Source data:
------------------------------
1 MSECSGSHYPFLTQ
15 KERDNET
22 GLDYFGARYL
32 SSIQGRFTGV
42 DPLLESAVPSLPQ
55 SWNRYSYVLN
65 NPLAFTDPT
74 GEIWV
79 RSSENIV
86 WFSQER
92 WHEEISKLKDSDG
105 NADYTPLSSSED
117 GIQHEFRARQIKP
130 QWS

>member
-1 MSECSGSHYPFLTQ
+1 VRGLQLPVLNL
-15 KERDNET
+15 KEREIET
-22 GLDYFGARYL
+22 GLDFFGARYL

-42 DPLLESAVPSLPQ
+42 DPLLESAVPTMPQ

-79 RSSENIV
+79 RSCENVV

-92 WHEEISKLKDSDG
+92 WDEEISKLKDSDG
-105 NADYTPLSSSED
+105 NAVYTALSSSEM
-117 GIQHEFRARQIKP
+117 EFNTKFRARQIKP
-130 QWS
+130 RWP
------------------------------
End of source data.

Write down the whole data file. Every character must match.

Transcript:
1 MSECSGSHYPFLTQ
15 KERDNET
22 GLDYFGARYL
32 SSIQGRFTGV
42 DPLLESAVPSLPQ
55 SWNRYSYVLN
65 NPLAFTDPT
74 GEIWV
79 RSSENIV
86 WFSQER
92 WHEEISKLKDSDG
105 NADYTPLSSSED
117 GIQHEFRARQIKP
130 QWS

>member
-1 MSECSGSHYPFLTQ
+1 VRGLQLPVLNL
-15 KERDNET
+15 KEREIET
-22 GLDYFGARYL
+22 GLDFFGARYL

-42 DPLLESAVPSLPQ
+42 DPLLESAVPTMPQ

-79 RSSENIV
+79 RSCENVV

-92 WHEEISKLKDSDG
+92 WDEEISKLKDSDG
-105 NADYTPLSSSED
+105 NAVYTALSSSEM
-117 GIQHEFRARQIKP
+117 EFNTKFRARQIKP
-130 QWS
+130 RWP